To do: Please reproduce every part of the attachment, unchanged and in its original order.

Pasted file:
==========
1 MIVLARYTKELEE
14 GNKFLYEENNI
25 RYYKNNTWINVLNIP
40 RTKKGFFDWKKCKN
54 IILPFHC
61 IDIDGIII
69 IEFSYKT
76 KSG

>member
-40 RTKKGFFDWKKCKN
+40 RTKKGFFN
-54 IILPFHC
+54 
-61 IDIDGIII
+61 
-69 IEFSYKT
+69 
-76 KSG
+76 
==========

1 MIVLARYTKELEE
14 GNKFLYEENNI
25 RYYKNNTWINVLNIP
40 RTKKGFFDWKKCKN
54 IILPFHC
61 IDIDGIII
69 IEFSYKT
76 KSG

>member
-40 RTKKGFFDWKKCKN
+40 RTKKGFFN
-54 IILPFHC
+54 
-61 IDIDGIII
+61 
-69 IEFSYKT
+69 
-76 KSG
+76 